This species of shipworm sources energy from hydrogen sulfide, commonly found in rotten eggs and human flatulence, which can be highly poisonous and corrosive in high amounts.
Image credit: Jen Viegas
A rare species of giant shipworm has mostly lived in myth since its 3 to 5 foot-long tusk-resembling shells were first documented in the 18th century. Shipworms — which are actually a type of saltwater clam — once conquered the seas by feasting on wood, sinking ships in the process, but this particular species, Kuphus polythalamia, was recently found planted like carrots in mud at the bottom of a lagoon in Mindanao, Philippines.
The stench of the site, which was previously used as a log storage area, was overwhelming, yet researchers from Sultan Kudarat State University managed to collect five live Kuphus individuals, allowing them to study the live specimen inside the shell for the first time.
The scientists packed their precocious cargo into PVC pipes and escorted the shipworms to the University of the Philippines, where Daniel Distel and his team eagerly awaited their arrival.
“We really did not know what to expect,” Distel, a research professor and director of the Ocean Genome Legacy Center at Northeastern University, told Seeker. “Most clams are white or beige or pinkish inside.”
His colleague Margo Haygood described the moment when they first set eyes on the live giant shipworms.
“We turned the pipes upright and filled them with seawater and airstones and put the animals in to acclimate," she recalled. "Before long, I looked into the pipe and could see a strong jet of water coming out of the animal’s siphon. It was alive!”
“The animal inside is dark gray, shiny and floppy,” added Haygood, who is a research professor in medicinal chemistry at the University of Utah College of Pharmacy. “It looks like an alien creature.”
The scientists determined that, unlike other shipworms, which munch on wood in the ocean, Kuphus depends on two primary things for its survival: hydrogen sulfide and beneficial bacteria that live in its gills. Hydrogen sulfide, commonly found in rotten eggs and human flatulence, is very poisonous, corrosive, and flammable in large amounts.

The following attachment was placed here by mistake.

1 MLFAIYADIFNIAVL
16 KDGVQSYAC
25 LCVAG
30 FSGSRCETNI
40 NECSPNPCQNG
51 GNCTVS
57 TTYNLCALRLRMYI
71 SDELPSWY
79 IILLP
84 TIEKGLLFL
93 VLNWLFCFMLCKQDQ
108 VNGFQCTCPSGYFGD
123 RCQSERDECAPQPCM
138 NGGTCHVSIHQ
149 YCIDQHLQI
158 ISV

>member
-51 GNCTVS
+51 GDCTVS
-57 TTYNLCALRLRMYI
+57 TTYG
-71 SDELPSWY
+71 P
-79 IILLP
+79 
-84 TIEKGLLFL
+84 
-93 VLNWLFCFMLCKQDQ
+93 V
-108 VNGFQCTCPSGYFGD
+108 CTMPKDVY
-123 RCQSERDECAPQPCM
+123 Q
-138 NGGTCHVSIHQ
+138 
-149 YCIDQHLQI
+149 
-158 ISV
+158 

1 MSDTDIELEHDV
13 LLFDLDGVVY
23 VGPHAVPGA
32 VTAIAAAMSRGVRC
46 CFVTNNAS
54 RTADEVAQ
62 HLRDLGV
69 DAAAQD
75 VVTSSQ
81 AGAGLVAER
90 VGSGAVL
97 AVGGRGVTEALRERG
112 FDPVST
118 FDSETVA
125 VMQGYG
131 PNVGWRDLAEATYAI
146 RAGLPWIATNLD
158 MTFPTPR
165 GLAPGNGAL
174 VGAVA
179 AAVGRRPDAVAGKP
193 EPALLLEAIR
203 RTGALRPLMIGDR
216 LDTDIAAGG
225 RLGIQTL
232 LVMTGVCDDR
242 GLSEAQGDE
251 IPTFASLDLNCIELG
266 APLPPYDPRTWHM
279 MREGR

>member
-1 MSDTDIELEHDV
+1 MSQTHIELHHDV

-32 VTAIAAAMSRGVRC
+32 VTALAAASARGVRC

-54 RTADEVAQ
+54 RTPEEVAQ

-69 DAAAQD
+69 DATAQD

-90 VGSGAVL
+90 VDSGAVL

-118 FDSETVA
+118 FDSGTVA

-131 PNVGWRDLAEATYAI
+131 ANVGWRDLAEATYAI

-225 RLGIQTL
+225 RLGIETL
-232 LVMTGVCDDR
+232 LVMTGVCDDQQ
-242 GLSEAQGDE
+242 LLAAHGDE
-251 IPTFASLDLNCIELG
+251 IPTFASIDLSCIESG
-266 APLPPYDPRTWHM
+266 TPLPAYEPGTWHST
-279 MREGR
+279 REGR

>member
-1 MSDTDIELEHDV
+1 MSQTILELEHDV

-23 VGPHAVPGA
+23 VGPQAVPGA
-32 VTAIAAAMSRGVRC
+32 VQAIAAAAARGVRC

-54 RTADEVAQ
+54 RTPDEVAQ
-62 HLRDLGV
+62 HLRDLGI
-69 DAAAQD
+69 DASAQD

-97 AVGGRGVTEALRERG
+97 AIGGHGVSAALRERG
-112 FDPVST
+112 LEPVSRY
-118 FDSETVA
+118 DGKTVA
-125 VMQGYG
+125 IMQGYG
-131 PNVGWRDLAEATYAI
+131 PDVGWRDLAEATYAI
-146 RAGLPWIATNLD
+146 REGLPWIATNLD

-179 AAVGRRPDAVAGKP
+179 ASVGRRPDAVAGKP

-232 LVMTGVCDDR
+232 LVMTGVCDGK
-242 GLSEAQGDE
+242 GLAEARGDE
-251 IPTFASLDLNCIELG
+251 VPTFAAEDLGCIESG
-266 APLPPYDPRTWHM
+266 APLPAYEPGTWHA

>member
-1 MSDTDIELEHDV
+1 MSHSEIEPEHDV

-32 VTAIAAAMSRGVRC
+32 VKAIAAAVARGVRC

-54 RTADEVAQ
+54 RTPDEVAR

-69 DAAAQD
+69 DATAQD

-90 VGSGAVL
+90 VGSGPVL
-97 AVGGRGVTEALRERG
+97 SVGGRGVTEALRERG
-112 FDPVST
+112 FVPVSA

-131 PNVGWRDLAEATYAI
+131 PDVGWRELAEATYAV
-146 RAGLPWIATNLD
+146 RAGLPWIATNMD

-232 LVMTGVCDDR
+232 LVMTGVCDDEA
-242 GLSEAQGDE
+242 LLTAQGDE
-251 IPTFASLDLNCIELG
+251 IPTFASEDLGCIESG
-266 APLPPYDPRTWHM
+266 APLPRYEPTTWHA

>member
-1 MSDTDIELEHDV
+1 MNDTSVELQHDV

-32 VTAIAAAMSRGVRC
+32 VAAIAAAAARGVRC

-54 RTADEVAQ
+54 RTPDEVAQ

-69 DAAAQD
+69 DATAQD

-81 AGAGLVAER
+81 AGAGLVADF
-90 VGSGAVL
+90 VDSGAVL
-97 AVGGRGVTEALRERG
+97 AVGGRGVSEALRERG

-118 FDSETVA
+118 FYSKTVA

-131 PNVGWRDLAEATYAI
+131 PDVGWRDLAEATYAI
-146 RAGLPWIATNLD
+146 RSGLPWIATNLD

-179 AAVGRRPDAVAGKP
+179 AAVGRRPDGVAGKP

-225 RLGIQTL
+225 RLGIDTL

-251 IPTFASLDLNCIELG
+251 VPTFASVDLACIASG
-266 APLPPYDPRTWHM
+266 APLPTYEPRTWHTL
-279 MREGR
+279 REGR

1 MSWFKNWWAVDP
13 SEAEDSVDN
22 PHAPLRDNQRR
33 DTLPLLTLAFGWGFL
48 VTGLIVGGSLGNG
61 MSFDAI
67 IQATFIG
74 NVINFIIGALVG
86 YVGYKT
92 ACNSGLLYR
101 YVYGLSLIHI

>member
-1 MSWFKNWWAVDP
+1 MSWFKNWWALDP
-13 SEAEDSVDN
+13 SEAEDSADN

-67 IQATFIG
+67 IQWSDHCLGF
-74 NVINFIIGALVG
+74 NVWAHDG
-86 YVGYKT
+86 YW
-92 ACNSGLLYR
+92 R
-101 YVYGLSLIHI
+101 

Kuphus loves it, though. Distel explained that the bacteria burn it “the same way we burn carbohydrate or sugar to make energy.” The bacteria-made sugars are ultimately what the shipworm lives on. It would seem to have an endless supply of hydrogen sulfide, since its organic-rich mud habitat emits the smelly gas in large quantities.
It is a mystery as to how Kuphus evolved this unusual mode of survival. What is known is that its wood-eating relatives have had a tougher time finding food since human activity has actually reduced the overall amount of wood in the oceans.
Distel explained, “Most wood gets in the oceans via erosion of coastal forests and riverbanks. People like to clear forests away from coasts and riverbanks so they can build homes, businesses and resorts. We also like to build dams and have dammed most of the great rivers of the world. As a result, a lot less wood makes it to the sea.”
Wooden ships have helped to spread shipworms around the world, so somehow Kuphus wound up in the shallow Philippine lagoon, and gradually evolved its unique way of life.
In some locations, people even eat shipworms, which have been described as being “a little more earthy tasting” than typical clams.
Haygood has more in mind than just a giant clam feast. She told Seeker that bacteria harbored by wood-eating shipworms have “potential as sources of industrial enzymes for converting cellulose to sugar and for new antimicrobial drugs.”
On the other hand, she said, Kuphus “is valuable just because it's so strange and marvelous.”